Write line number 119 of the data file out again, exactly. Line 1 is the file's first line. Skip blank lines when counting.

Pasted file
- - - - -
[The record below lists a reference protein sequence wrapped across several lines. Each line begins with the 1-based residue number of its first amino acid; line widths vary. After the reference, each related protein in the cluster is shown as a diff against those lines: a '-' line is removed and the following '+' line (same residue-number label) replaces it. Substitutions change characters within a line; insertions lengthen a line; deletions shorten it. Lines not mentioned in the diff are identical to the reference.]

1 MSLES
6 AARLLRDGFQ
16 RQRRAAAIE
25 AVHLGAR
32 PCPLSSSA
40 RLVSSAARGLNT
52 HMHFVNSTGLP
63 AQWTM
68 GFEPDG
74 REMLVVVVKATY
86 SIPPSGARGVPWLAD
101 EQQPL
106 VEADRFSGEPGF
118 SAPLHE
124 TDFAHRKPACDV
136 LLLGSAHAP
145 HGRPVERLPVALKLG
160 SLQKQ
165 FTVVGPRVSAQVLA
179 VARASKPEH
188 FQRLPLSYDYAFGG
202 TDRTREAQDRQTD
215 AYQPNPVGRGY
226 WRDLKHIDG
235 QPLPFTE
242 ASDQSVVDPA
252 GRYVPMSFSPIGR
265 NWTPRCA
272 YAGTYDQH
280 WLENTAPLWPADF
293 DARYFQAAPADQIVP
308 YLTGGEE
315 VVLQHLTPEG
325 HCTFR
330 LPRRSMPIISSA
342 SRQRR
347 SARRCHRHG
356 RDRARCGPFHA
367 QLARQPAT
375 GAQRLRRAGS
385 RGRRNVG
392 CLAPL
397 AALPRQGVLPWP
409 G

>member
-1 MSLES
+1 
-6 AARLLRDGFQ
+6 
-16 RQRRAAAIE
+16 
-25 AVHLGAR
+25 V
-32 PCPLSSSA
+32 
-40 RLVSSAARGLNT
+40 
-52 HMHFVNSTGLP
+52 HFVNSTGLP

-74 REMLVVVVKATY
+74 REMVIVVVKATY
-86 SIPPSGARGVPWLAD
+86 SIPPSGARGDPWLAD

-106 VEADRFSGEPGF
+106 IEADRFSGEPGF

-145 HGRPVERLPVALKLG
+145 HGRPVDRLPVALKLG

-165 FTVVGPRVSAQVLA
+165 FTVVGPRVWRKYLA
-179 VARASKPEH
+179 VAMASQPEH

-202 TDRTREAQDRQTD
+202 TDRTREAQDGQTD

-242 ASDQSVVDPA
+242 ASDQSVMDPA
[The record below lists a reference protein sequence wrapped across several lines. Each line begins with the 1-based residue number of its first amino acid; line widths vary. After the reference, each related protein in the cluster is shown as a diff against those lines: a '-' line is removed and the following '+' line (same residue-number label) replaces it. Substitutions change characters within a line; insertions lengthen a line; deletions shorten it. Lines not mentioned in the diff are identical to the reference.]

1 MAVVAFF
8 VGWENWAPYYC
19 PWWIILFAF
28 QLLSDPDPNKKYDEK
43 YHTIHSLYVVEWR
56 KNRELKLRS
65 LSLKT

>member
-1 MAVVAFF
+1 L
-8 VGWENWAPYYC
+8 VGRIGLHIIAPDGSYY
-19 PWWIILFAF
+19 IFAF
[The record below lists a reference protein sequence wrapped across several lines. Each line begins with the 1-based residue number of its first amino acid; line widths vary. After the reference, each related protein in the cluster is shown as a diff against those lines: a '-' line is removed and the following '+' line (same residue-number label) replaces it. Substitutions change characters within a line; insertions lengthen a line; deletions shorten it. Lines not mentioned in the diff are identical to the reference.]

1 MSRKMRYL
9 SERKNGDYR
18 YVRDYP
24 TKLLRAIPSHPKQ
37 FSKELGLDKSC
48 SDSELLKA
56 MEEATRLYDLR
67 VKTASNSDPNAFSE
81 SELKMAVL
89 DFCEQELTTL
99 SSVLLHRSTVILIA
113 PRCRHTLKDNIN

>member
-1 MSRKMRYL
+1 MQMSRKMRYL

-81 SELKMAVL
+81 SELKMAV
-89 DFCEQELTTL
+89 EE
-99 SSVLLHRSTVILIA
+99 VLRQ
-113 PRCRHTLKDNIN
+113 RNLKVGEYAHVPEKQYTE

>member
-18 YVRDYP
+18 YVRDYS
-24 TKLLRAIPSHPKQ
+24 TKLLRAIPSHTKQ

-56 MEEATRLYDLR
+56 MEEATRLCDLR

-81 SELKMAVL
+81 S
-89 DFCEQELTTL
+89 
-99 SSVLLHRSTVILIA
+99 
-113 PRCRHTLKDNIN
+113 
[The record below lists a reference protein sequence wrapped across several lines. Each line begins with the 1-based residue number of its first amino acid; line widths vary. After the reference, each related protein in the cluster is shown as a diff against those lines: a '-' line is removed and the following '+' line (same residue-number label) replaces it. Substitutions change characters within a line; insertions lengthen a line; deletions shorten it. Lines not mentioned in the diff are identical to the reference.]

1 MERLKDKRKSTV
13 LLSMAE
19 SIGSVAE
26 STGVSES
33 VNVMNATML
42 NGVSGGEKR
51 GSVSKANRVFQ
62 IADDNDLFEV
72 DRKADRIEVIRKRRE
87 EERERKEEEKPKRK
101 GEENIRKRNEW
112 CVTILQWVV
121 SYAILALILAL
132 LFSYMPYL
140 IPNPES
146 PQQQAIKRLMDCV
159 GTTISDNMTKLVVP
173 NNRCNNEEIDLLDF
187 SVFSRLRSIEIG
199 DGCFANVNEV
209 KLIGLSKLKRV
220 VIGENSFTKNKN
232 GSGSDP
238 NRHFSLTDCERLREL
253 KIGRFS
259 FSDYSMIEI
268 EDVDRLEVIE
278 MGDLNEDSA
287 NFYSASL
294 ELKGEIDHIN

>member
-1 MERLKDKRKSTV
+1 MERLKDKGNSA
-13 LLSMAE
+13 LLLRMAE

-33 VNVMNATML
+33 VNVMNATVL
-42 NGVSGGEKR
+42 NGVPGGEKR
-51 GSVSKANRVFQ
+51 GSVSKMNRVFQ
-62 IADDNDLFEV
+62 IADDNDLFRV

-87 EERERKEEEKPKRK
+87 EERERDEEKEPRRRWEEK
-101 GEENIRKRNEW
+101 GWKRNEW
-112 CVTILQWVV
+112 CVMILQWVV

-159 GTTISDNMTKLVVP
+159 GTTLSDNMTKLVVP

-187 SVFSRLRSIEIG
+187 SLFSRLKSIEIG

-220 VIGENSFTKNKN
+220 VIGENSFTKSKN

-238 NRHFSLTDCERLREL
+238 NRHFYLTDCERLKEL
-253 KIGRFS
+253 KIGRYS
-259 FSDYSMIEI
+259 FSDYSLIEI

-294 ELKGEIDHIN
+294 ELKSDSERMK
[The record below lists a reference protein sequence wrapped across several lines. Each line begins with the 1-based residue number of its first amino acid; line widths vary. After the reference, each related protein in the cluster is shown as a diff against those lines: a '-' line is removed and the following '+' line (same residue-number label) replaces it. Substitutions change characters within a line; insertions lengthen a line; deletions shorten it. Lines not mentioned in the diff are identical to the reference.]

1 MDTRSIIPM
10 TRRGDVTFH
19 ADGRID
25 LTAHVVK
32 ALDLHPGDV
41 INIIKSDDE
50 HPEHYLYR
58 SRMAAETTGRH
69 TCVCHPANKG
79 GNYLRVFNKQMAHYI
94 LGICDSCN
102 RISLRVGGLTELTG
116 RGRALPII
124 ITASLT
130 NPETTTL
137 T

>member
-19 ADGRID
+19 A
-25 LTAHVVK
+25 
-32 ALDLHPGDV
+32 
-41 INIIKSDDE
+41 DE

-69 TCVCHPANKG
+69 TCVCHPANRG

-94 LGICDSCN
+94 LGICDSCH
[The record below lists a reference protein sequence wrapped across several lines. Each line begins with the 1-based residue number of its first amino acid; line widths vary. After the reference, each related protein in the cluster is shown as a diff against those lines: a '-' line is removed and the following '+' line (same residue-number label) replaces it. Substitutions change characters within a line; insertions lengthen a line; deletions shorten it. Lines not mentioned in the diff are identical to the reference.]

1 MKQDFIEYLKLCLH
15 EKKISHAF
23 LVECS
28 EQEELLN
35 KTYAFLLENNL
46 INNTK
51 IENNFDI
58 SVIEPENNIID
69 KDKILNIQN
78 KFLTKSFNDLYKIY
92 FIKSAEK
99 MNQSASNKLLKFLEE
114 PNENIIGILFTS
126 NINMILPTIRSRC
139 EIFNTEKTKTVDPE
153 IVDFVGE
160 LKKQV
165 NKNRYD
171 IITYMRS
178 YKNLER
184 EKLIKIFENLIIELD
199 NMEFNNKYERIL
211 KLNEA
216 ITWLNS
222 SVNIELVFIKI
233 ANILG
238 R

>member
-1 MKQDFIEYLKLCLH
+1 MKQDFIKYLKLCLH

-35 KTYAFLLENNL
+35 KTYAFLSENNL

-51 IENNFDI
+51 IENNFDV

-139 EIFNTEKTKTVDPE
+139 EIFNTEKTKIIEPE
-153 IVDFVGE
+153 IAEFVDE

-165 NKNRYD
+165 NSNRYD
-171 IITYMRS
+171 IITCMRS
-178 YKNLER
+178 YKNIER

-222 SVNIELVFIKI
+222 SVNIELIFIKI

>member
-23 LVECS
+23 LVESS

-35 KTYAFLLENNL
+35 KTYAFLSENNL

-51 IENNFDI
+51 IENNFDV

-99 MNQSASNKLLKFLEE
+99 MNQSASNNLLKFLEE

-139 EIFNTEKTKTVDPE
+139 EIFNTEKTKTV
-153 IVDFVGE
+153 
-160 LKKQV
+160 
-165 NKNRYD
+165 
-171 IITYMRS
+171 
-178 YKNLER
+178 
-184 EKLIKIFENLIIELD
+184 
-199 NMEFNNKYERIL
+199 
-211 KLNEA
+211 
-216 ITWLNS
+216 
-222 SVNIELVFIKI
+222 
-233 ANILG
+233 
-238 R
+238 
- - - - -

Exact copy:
-24 TKLLRAIPSHPKQ